Because the insurance company needs to pay administrative expenses and generate profits, when an individual can do so they are generally better off self-insuring than purchasing an insurance policy. By self-insuring, you get to keep the investment returns on the floated amounts, the profit that the insurance company will make, and the administrative costs of the insurance company. This requires both having saved enough money to cover the potential loss from the risk and the discipline to keep that money saved unless the risk materializes. Both are easier to manage for small amounts than large amounts. Thus, in auto insurance it is usually easier to self-insure for the risk of damage to your own vehicle (no more than the cost of a new car) than for the risk of causing damage to other people and having to pay their medical expenses (an amount that could be very, very high).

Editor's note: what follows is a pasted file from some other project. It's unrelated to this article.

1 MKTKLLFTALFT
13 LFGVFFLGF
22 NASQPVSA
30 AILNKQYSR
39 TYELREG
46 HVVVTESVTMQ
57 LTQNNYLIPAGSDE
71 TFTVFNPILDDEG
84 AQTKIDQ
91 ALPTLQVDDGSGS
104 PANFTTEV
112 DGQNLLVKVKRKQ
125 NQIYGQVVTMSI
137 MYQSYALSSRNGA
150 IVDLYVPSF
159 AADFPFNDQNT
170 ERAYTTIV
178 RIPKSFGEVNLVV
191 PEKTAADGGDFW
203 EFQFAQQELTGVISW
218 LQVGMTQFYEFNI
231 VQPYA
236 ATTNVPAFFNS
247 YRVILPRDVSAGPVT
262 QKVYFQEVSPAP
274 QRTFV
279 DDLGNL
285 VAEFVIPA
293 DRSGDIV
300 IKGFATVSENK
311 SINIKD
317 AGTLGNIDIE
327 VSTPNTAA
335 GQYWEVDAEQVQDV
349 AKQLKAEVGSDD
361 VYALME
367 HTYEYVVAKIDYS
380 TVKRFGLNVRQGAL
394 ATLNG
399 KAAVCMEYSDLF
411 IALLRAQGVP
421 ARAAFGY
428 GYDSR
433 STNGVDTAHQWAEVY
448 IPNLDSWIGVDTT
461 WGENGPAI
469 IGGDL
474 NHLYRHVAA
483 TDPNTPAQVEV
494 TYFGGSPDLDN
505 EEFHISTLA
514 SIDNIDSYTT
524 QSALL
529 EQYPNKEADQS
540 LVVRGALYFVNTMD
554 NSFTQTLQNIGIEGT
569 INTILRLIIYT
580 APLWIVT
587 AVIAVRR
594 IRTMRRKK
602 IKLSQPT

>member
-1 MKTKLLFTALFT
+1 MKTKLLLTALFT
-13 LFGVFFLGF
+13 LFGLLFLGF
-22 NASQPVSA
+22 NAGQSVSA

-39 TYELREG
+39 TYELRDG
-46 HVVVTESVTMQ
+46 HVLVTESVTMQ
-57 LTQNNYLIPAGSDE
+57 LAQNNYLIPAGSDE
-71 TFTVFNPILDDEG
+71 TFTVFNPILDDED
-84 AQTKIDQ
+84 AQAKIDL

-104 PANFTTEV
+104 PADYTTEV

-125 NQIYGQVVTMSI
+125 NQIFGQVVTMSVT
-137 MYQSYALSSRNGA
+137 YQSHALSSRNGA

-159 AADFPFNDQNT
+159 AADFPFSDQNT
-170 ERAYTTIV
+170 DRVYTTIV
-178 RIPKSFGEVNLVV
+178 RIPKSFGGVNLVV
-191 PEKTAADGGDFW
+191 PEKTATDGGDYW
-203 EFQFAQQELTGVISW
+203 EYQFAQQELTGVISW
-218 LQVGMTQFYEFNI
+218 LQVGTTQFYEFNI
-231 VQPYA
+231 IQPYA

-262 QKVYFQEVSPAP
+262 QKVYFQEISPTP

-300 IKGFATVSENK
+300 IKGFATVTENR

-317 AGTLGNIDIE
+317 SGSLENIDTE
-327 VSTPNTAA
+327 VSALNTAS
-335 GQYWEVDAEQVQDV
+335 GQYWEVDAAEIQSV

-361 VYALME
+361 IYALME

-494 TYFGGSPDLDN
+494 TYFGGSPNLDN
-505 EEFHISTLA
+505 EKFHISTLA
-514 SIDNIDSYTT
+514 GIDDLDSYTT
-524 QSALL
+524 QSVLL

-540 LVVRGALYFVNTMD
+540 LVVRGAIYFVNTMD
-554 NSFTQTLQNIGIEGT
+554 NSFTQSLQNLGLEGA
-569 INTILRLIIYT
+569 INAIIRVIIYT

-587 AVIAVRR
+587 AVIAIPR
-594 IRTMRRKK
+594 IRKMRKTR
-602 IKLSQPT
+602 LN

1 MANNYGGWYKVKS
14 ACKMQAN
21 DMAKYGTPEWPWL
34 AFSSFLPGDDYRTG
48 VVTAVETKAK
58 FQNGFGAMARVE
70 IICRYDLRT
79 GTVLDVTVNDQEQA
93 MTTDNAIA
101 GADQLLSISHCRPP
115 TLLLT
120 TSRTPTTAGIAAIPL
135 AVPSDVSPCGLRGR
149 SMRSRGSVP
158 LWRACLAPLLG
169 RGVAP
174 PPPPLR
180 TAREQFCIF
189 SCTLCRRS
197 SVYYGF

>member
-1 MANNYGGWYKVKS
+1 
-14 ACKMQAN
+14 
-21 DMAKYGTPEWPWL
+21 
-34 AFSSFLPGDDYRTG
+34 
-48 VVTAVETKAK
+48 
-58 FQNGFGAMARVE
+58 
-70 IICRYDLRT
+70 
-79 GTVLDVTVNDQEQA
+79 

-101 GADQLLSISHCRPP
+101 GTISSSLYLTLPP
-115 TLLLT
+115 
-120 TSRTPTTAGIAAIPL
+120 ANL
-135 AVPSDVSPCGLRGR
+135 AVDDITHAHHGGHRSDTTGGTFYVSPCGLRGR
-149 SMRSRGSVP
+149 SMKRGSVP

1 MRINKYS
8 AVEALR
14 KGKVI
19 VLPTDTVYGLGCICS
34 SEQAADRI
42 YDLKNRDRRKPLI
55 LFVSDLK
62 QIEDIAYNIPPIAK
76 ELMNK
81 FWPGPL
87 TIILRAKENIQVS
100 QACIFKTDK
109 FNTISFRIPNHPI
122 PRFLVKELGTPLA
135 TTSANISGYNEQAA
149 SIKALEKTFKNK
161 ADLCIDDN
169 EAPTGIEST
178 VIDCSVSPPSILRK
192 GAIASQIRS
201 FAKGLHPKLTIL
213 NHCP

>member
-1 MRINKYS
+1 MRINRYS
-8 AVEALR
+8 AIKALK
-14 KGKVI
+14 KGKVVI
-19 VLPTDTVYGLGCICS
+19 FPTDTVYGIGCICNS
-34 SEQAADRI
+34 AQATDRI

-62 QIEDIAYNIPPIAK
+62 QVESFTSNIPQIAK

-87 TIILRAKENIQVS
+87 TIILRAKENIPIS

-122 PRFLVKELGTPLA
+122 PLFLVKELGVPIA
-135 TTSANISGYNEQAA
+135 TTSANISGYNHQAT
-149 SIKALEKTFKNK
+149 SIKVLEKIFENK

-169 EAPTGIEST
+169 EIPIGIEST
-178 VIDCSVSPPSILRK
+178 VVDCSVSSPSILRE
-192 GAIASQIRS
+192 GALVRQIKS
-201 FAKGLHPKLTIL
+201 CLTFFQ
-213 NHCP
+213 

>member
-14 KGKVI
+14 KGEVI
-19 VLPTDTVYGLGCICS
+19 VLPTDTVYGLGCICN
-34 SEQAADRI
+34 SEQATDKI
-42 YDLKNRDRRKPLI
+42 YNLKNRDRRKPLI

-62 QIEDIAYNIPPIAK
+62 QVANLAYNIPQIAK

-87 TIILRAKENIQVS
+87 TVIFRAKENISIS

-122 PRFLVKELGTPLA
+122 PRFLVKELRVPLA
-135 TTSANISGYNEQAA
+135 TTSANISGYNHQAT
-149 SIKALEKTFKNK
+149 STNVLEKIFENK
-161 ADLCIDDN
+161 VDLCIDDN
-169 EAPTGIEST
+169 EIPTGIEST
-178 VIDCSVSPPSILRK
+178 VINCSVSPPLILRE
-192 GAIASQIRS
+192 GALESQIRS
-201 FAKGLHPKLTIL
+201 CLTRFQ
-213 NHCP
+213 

Deductibles are terms in an insurance contract allowing the insured party to self-insure for small amounts of loss while having insurance protection against large losses. Because a deductible keeps the first dollars of loss with the insured party, they have a relatively large effect on the premium to be paid for an insurance policy, and are a potential source of savings on insurance costs. For a disciplined saver, the amount that they can self-insure will rise over time, and thus deductibles in existing policies should be reviewed periodically to see if it would make sense to increase the deductible and lower the premium for future years.
Purchasers of insurance should review existing coverage periodically and when there is a major life event. Changes in your family, major changes in employment or compensation, and purchases and sales of insured property are all events that should trigger a review of applicable insurance.